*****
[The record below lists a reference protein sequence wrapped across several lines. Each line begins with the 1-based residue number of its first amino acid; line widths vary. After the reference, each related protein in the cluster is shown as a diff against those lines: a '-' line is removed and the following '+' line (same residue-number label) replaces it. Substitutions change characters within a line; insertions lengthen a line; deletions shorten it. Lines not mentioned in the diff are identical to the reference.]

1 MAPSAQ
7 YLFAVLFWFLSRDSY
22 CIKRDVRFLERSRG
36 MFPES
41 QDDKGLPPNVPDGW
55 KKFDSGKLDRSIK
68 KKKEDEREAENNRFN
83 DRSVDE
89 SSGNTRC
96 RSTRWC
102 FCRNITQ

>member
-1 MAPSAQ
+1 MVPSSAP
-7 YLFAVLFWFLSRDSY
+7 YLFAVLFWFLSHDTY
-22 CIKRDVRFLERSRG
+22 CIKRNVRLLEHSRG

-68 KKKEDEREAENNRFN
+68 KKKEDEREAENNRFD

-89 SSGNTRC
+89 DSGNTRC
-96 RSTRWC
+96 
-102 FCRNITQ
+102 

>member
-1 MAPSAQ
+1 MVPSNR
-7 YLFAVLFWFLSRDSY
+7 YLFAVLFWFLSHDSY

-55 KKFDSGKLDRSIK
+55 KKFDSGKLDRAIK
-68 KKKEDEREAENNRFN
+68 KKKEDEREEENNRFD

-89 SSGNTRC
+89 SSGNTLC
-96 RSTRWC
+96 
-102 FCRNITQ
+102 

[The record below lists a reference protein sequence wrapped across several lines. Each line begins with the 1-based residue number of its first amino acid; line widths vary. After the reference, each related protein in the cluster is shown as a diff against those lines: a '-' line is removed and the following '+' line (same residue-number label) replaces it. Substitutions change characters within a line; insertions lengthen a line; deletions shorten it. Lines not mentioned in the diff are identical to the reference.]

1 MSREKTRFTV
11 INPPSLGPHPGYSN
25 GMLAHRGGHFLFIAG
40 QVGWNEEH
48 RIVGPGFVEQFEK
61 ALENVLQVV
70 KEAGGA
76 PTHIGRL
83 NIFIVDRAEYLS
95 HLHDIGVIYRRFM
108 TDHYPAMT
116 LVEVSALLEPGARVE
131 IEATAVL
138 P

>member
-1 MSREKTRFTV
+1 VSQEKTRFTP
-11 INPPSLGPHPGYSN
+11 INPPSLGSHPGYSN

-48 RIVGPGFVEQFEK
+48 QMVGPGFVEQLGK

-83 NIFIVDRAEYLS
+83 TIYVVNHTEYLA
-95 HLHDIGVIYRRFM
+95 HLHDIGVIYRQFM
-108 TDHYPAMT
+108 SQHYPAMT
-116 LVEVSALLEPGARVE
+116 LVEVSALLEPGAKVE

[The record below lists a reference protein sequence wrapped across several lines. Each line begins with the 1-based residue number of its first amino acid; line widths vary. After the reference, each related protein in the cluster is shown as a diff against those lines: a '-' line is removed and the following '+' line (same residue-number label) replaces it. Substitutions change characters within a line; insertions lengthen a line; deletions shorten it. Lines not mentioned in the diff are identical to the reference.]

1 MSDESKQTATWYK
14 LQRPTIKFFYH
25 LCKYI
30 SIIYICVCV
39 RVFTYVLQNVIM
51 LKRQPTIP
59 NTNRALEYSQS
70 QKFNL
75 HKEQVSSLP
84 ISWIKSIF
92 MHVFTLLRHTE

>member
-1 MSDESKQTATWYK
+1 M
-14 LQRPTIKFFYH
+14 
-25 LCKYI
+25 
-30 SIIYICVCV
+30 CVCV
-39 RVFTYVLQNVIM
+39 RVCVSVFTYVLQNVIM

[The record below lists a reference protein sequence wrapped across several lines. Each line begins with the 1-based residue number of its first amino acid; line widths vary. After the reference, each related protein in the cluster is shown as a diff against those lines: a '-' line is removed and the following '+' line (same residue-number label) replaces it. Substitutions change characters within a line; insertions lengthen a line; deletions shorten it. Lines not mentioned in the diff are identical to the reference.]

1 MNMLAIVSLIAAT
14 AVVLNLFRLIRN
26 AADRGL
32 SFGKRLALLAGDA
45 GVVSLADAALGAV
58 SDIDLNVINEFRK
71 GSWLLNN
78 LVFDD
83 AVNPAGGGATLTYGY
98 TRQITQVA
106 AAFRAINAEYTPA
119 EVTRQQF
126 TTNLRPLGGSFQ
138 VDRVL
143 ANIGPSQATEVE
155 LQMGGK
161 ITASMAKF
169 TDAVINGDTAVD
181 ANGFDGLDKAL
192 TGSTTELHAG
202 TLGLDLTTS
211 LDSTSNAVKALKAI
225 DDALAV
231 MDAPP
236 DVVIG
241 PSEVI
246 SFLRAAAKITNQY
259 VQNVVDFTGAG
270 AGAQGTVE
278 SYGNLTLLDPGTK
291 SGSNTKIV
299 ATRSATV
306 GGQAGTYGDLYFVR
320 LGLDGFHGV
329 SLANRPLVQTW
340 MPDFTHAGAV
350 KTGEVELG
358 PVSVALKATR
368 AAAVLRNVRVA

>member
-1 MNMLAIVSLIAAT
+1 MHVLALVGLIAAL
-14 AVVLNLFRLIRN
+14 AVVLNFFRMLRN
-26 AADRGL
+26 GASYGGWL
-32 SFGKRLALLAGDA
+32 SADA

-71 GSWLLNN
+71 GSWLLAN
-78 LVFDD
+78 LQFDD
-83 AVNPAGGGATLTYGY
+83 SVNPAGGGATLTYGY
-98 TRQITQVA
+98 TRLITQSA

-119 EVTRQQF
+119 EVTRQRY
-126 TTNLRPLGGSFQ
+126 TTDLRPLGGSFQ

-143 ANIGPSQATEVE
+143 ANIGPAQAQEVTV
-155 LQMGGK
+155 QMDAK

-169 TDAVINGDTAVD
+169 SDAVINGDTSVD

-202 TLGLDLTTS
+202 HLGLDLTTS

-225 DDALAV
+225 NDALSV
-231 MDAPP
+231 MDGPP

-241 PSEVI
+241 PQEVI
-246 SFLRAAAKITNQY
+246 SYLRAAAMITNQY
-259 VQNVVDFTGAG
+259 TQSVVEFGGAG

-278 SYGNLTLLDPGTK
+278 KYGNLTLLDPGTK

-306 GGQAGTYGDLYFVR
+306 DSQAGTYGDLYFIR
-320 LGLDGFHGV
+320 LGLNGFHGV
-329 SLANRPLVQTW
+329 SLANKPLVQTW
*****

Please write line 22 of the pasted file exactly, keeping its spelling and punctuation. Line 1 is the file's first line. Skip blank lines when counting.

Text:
-89 SSGNTRC